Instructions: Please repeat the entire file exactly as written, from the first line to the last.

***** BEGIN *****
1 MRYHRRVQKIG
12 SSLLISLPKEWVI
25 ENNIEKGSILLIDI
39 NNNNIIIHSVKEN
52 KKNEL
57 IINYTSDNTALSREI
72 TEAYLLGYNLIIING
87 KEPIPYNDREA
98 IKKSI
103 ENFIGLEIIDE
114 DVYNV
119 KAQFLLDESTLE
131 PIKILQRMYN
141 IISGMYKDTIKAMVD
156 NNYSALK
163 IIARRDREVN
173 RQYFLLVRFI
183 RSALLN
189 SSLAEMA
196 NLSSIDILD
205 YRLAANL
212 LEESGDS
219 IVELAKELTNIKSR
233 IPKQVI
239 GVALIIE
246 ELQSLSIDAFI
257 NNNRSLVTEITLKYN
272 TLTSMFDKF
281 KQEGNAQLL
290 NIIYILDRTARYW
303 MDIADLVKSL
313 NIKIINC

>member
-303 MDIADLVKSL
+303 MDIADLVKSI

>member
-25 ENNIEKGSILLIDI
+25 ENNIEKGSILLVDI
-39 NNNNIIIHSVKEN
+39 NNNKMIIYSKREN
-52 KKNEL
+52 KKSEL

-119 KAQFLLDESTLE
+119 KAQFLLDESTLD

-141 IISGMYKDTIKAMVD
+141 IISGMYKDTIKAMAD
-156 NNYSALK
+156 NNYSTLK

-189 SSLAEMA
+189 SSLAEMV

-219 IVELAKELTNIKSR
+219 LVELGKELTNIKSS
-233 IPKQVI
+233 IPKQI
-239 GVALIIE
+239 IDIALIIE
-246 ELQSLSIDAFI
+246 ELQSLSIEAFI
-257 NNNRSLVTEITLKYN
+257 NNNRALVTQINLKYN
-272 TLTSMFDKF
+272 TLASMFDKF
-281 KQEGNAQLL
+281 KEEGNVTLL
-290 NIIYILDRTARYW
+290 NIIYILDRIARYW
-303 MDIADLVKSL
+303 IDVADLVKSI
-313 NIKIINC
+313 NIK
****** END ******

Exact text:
1 MRYHRRVQKIG
12 SSLLISLPKEWVI
25 ENNIEKGSILLIDI
39 NNNNIIIHSVKEN
52 KKNEL
57 IINYTSDNTALSREI
72 TEAYLLGYNLIIING
87 KEPIPYNDREA
98 IKKSI
103 ENFIGLEIIDE
114 DVYNV
119 KAQFLLDESTLE
131 PIKILQRMYN
141 IISGMYKDTIKAMVD
156 NNYSALK
163 IIARRDREVN
173 RQYFLLVRFI
183 RSALLN
189 SSLAEMA
196 NLSSIDILD
205 YRLAANL
212 LEESGDS
219 IVELAKELTNIKSR
233 IPKQVI
239 GVALIIE
246 ELQSLSIDAFI
257 NNNRSLVTEITLKYN
272 TLTSMFDKF
281 KQEGNAQLL
290 NIIYILDRTARYW
303 MDIADLVKSL
313 NIKIINC

>member
-303 MDIADLVKSL
+303 MDIADLVKSI

>member
-25 ENNIEKGSILLIDI
+25 ENNIEKGSILLVDI
-39 NNNNIIIHSVKEN
+39 NNNKMIIYSKREN
-52 KKNEL
+52 KKSEL

-119 KAQFLLDESTLE
+119 KAQFLLDESTLD

-141 IISGMYKDTIKAMVD
+141 IISGMYKDTIKAMAD
-156 NNYSALK
+156 NNYSTLK

-189 SSLAEMA
+189 SSLAEMV

-219 IVELAKELTNIKSR
+219 LVELGKELTNIKSS
-233 IPKQVI
+233 IPKQI
-239 GVALIIE
+239 IDIALIIE
-246 ELQSLSIDAFI
+246 ELQSLSIEAFI
-257 NNNRSLVTEITLKYN
+257 NNNRALVTQINLKYN
-272 TLTSMFDKF
+272 TLASMFDKF
-281 KQEGNAQLL
+281 KEEGNVTLL
-290 NIIYILDRTARYW
+290 NIIYILDRIARYW
-303 MDIADLVKSL
+303 IDVADLVKSI
-313 NIKIINC
+313 NIK